teck election looking forward.jpg

Mayor John Tecklenburg celebrates his win with his wife, Sandy, and his supporters after a runoff election against candidate Mike Seekings during an election result party at the Charleston Marriott on Tuesday, Nov. 19, 2019, in Charleston. Grace Beahm Alford/Staff

During the 2015 mayor’s race, everybody in Charleston made the same prediction: Whoever follows Joe Riley is doomed to be a one-termer.

I’m as guilty as anyone, and even wrote a couple of columns making that very point.

This pervasive conventional wisdom had nothing to do with any of the candidates; it was simple political odds. Anyone would suffer in comparison with Mayor Riley’s 40-year tenure, the thinking went, and voters would judge harshly.

So one and done, clear as day.

But a funny thing happened on the way to the ballot box last week. Mayor John Tecklenburg overwhelmingly won a second term against another serious, formidable opponent.

You can write off a single successful campaign to luck, but two in a row is no accident. Especially when a known-quantity clears 60 percent of the vote.

“Elections have a way of affirming, or reaffirming, a community’s direction,” says City Councilman Peter Shahid. “The question is, is the election a referendum on the mayor’s agenda? I think it is.”

That was undoubtedly a large factor, as Tecklenburg’s priorities have been in lockstep with the people who vote in Charleston: Combat chronic flooding, keep the traffic moving, slow the proliferation of hotels, build more affordable housing, revitalize West Ashley.

All those things are about quality of life, as the mayor said in his victory speech.

Newsroom veterans have noted the similarities here to North Charleston. For years, officials there furiously pursued new business and new residents, tried to spur development to recover from devastating economic hardship. Then Keith Summey came along, talking about quality of life, and everything changed. Mayor Summey made his city better, and all those things everyone else had been chasing soon followed.

Tecklenburg made a similarly well-informed decision about what Charleston needs at this moment. Which was exactly the same thing. Riley resurrected a town that had never fully recovered from the Civil War and built it into a world-class city. Tecklenburg’s astute play has been tapping the brakes, managing that success while keeping his focus on the concerns of locals.

But there’s more to his re-election than that.

City Councilman Mike Seekings didn’t differ much from Tecklenburg on important issues. In fact, some folks figured that Seekings, a wonky favorite of insiders, was the next step in Charleston’s mayoral evolution.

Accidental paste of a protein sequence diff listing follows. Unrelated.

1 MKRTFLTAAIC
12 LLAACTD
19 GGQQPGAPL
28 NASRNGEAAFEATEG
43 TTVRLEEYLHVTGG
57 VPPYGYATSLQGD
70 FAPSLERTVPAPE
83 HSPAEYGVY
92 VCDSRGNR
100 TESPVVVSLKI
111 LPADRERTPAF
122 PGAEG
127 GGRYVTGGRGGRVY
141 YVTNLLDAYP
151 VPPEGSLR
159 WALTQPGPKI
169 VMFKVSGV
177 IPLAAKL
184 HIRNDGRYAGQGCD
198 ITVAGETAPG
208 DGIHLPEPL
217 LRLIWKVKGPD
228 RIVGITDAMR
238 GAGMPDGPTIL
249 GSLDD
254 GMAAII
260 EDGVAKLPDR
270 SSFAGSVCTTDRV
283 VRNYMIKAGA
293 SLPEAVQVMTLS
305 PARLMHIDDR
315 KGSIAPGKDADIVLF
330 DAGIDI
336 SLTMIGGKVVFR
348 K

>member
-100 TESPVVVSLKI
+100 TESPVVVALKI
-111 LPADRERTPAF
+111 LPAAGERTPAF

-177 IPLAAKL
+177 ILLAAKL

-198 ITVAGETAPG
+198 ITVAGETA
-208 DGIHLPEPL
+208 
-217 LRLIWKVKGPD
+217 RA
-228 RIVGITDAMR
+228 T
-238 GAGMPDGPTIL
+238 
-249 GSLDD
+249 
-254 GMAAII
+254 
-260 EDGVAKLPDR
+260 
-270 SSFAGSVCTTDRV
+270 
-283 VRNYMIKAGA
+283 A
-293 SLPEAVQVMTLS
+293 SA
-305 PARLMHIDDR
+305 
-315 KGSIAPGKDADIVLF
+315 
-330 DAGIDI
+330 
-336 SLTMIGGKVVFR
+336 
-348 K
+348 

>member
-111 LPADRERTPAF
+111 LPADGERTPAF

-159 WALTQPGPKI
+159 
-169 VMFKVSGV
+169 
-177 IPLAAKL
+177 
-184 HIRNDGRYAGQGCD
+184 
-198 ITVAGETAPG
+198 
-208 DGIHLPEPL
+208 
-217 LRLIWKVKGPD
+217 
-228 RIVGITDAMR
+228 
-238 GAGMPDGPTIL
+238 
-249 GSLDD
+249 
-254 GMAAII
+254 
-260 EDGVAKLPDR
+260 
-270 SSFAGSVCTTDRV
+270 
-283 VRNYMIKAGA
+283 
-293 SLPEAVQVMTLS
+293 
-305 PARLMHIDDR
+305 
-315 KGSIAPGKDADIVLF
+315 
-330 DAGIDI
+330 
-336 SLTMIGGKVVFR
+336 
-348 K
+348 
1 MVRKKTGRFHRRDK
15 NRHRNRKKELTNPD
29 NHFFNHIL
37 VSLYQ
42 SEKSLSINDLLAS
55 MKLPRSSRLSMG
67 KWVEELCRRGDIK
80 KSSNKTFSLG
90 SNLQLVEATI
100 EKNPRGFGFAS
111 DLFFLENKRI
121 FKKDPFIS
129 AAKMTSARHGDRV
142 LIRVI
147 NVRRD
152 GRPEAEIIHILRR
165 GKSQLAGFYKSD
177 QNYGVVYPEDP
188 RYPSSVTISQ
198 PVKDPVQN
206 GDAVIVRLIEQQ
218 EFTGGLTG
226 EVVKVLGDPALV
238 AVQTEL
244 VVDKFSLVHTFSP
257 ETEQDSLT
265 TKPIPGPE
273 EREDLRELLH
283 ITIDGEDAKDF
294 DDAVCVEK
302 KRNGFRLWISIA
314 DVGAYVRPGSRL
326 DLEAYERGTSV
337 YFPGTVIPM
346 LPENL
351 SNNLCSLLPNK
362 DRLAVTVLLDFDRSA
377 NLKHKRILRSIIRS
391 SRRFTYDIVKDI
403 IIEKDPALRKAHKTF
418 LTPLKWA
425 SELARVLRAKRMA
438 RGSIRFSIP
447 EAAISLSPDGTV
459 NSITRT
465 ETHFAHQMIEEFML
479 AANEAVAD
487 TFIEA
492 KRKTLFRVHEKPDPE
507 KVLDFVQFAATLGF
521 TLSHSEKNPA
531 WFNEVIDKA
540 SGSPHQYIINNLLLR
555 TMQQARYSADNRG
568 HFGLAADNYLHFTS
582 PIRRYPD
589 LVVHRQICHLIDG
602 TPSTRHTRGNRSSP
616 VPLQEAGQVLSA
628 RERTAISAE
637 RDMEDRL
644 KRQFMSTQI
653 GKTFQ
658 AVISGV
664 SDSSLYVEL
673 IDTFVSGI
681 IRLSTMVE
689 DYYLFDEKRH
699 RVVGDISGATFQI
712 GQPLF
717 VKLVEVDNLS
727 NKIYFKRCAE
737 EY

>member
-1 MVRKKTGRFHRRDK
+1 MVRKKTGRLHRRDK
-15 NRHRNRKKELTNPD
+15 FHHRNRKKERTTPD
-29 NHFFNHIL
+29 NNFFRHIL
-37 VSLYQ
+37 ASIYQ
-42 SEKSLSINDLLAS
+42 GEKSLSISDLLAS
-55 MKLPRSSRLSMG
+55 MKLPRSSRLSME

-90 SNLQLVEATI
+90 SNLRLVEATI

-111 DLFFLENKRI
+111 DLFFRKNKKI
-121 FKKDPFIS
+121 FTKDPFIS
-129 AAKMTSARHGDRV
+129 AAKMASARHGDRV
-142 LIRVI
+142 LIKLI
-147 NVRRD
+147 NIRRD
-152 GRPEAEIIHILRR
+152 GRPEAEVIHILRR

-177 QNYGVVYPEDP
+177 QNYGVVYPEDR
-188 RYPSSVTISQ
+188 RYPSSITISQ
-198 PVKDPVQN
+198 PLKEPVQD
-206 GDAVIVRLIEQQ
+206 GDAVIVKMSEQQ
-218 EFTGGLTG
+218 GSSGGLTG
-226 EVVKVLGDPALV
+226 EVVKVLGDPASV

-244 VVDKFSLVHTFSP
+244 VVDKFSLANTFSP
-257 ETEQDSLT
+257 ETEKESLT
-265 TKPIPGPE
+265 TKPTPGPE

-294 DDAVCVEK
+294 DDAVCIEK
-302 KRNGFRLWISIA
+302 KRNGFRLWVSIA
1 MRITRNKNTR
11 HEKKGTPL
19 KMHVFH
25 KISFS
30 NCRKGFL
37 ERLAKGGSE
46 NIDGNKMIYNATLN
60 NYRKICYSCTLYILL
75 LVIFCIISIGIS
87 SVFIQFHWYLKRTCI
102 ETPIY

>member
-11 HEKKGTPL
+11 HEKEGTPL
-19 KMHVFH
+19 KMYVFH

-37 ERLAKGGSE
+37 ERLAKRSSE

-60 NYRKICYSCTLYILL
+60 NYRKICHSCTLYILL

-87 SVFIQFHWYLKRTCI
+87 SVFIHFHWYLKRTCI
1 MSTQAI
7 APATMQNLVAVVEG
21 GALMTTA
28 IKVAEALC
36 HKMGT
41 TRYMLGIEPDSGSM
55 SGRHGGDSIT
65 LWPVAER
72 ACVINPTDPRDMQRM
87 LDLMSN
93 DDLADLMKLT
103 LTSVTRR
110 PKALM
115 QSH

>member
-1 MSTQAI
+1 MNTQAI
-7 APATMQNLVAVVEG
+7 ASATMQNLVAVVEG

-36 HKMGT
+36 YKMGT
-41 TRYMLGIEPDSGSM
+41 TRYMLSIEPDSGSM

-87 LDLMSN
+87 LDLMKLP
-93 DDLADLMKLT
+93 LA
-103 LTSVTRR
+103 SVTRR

By contrast, local politicos — supporters and opponents of Tecklenburg alike — regularly characterized the mayor as a nice guy. And you know what happens to those.

Yeah, Tecklenburg made dad jokes, played the piano and personified the same sunny optimism Riley preached for decades. He hugs people like he means it, in every neighborhood in the city.

He began his tenure by showing true compassion to the homeless, which is something you just can't fake. And Charleston has proven repeatedly that it wants that sort of leader.

Get a weekly recap of South Carolina opinion and analysis from The Post and Courier in your inbox on Monday evenings.

His style led some City Council members to judge Tecklenburg a lightweight. They jumped on every political gaffe and first-term stumble, and their unrelenting oversight and criticism actually helped the mayor. It gave him the opportunity to show Charleston who he really is.

That is, a nice guy but not a pushover, an empathetic, even-tempered and mature leader who handles pressure well. Shahid says Charleston expects its mayor to be a gentleman, and Tecklenburg proved that he is.

For most of his first term, cynics viewed Tecklenburg as simply the guy who followed Joe Riley. Now, with renewed political capital, he has shed that stereotype and may force people to reassess their earlier opinions.

They would do well to take note of the crowd at Tecklenburg’s victory party. The room was filled with septuagenarians and millennials, African Americans and white residents, Republicans and Democrats. That is today’s Charleston, in all its glorious strength and history and diversity.

The one thing all those people share in common is a disdain for the division that infects today’s politics, a desire for unity and, as the mayor said, "to build relationships between ourselves."

That’s a strong message and a winning coalition, and it plays to Tecklenburg's strengths. So, in retrospect, it shouldn't be surprising that Tecklenburg avoided the fate everyone hung on him four years ago.

Because it's no accident that John Tecklenburg is Charleston’s mayor.

Reach Brian Hicks at bhicks@postandcourier.com.